You seem to have made the assumption that every driver can overtake but at most only half the grid have proven they can overtake at this level. Hamilton’s “victims”, Maldonado and Massa, haven’t.

  4. I blame Pastor’s incompetence for the crash. It was almost a carbon (fibre) copy of the overtake on Schumacher – but the class act that is Schumacher left Hamilton a fair amount of room, unlike Pastor.

    To penalise Lewis in this instance is to effectively ban overtaking at Monaco. An absolute disgrace.

    • Williams4Ever

      Class act of Schumacher – Hmmm Hungary’10

    • Williams4Ever

      Whatever happened to the rule of the thumb – its overtaker’s responsibility to make a clean pass? A rule that had flooded internet after Turkey’10 when everybody defended Webber’s move to turn in for the corner and Vettel to be over ambitious for dive bombing to bully Webber off …..

  5. Will

    When they actually touch, Lewis is half a car length behind Pastor and completely off the track over the curbs. He hits Pastor near the back of the sidepod. I’m sorry, there is no way that was a legitimate attempt at a pass. The only way that would work is if Pastor was willing to just hand over the place. perhaps that was what Lewis expected.

  6. Jason C

    I’d like to see the stewards going with a ‘light touch’ approach to these issues (not necessarily this one specifically) because we don’t want overtaking to be discouraged.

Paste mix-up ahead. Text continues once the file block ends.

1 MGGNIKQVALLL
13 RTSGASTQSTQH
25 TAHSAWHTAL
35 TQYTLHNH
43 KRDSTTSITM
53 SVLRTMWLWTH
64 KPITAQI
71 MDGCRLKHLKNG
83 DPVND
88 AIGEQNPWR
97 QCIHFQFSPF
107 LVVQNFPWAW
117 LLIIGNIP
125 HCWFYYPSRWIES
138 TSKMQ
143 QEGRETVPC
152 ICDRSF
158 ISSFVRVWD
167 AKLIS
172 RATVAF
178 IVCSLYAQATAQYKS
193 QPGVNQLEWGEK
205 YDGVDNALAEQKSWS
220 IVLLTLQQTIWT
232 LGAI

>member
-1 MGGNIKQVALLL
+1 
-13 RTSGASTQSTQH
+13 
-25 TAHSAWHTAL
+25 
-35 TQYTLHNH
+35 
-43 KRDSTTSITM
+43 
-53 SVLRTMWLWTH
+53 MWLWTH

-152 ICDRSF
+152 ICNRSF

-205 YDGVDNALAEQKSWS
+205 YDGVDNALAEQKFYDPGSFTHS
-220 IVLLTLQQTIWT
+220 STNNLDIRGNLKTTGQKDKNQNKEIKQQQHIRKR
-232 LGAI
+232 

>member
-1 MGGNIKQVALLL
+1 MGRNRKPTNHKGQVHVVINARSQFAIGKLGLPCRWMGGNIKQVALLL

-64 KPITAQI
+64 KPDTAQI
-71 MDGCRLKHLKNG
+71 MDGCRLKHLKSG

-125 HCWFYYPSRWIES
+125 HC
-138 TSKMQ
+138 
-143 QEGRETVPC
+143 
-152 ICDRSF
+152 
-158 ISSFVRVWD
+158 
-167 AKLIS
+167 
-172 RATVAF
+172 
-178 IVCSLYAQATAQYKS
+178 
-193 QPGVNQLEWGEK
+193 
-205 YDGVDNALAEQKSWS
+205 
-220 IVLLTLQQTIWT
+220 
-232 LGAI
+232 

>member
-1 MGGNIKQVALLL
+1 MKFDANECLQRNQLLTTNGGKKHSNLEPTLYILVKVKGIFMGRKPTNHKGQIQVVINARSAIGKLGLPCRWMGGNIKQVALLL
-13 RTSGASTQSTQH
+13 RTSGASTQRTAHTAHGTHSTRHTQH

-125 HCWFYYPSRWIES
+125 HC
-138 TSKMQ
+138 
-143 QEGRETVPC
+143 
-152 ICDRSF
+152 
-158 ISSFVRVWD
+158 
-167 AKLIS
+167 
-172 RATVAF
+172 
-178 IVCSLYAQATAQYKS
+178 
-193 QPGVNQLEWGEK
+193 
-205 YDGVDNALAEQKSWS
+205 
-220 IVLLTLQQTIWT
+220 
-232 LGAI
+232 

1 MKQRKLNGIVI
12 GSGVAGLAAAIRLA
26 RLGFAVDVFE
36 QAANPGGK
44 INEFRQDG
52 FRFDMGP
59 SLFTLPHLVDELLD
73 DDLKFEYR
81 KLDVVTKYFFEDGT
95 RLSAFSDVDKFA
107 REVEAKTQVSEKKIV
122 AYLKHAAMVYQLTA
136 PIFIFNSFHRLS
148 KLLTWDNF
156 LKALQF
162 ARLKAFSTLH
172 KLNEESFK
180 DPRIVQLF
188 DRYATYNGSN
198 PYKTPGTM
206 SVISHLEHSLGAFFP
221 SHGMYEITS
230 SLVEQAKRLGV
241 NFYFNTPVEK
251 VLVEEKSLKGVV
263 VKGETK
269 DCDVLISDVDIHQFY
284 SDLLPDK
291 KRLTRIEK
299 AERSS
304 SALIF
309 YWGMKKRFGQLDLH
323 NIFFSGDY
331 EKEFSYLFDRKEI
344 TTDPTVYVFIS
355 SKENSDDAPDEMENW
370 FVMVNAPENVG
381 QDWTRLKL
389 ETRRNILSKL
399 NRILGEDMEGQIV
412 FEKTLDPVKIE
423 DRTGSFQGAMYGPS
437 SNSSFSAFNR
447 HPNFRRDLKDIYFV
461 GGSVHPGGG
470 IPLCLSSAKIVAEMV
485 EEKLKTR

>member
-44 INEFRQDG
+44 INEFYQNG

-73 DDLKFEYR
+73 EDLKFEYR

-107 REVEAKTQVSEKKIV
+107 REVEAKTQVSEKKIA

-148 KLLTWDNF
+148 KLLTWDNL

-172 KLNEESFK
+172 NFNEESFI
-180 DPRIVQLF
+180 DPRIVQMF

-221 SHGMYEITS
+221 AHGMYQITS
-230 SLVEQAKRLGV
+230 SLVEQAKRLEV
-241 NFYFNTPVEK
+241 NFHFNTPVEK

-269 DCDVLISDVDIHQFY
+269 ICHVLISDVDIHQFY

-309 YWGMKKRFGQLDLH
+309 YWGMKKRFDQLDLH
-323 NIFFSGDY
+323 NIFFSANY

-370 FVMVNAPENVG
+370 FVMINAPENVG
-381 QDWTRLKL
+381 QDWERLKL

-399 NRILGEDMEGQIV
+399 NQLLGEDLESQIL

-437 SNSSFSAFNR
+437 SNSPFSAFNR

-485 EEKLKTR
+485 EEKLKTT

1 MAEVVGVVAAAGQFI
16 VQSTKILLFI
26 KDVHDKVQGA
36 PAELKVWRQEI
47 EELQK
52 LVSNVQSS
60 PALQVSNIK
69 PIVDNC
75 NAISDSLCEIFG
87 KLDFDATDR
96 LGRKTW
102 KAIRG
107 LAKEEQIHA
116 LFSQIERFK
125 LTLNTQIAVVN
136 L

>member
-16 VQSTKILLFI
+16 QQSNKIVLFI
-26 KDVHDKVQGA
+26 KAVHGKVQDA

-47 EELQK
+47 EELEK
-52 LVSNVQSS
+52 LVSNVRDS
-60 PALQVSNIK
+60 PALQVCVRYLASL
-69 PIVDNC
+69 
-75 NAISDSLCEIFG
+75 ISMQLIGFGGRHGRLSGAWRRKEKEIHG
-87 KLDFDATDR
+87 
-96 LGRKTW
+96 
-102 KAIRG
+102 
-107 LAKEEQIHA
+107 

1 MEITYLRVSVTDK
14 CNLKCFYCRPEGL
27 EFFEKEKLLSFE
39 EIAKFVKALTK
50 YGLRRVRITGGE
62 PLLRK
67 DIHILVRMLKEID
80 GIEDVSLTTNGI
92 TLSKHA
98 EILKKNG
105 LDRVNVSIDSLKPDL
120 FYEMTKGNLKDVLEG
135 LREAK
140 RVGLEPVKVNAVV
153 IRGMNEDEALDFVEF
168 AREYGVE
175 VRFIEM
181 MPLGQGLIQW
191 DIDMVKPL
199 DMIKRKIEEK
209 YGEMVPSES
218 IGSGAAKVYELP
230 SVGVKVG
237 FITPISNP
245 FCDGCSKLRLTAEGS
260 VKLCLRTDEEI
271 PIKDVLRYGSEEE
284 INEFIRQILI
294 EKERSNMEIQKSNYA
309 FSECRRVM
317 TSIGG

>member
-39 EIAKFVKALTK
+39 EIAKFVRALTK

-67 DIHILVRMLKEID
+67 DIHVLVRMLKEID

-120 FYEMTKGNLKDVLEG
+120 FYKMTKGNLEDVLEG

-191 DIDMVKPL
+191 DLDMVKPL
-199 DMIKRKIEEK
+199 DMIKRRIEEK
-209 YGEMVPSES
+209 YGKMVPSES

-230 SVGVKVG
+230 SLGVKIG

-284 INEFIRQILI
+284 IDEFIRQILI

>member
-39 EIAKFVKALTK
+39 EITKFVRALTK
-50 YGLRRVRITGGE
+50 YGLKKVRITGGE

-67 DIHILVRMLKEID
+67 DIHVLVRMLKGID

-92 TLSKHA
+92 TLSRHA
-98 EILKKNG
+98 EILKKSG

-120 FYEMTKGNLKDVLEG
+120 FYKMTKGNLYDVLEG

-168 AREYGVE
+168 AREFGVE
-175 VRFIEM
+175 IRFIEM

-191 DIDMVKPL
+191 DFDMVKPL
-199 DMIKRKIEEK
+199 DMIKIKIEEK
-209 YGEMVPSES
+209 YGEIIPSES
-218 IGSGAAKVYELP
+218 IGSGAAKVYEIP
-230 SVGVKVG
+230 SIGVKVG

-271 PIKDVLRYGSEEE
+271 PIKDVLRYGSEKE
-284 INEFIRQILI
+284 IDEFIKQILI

• Everyone wants overtaking. But lets not get confused here – overtaking is not punting the other guy off the track.

      • bosyber

        Which also goes for Maldonado, and Massa: they could have avoided it too, if they wanted, but as Maldonado says “I was just doing my job” implying that he doesn’t think it his job to avoid contact, but rather to block at all costs, even if he end up losing his car. Massa too took a different line to block Hamilton, ended up hitting Webber in front of him, then collided a bit with Hamilton, who was (like with Maldonado) far on the curbs too as possible to not collide, but couldn’t move further inward anymore.

        So the way I see it, yes, Hamilton was ambitious, but that doesn’t mean that a driver shouldn’t try to be smart and avoid contact, if it means continuing the race – like Hamilton and Schumacher did earlier in the race when they were overtaking each other – and getting some points, instead of a “he did wrong me” defense as the only recourse.

  7. Saint Lewis (Hamilton) never does nothing wrong

  8. Steve W

    What also wasn’t picked up on tv was how many tmes Maldonado changed lines down the straight before Lewis made his move. Not only is that illegal, as Lewis will himself testify from the penalty he got in Malaysia, but it also ruined some of the momentum Hamilton had, preventing him from being better placed on the approach to Ste Devote. I find it unbelievable that the stewards penalised Hamilton here, Maldonado was 100% to blame and should have got a penalty for the next race. No wonder Lewis was so angry with the stewards.